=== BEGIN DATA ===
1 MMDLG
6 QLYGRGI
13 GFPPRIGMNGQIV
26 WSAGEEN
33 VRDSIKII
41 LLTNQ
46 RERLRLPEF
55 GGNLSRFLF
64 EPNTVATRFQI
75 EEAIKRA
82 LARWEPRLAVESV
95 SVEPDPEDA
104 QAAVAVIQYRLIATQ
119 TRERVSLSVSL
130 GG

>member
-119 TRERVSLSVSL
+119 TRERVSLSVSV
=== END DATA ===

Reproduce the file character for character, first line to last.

1 MMDLG
6 QLYGRGI
13 GFPPRIGMNGQIV
26 WSAGEEN
33 VRDSIKII
41 LLTNQ
46 RERLRLPEF
55 GGNLSRFLF
64 EPNTVATRFQI
75 EEAIKRA
82 LARWEPRLAVESV
95 SVEPDPEDA
104 QAAVAVIQYRLIATQ
119 TRERVSLSVSL
130 GG

>member
-119 TRERVSLSVSL
+119 TRERVSLSVSV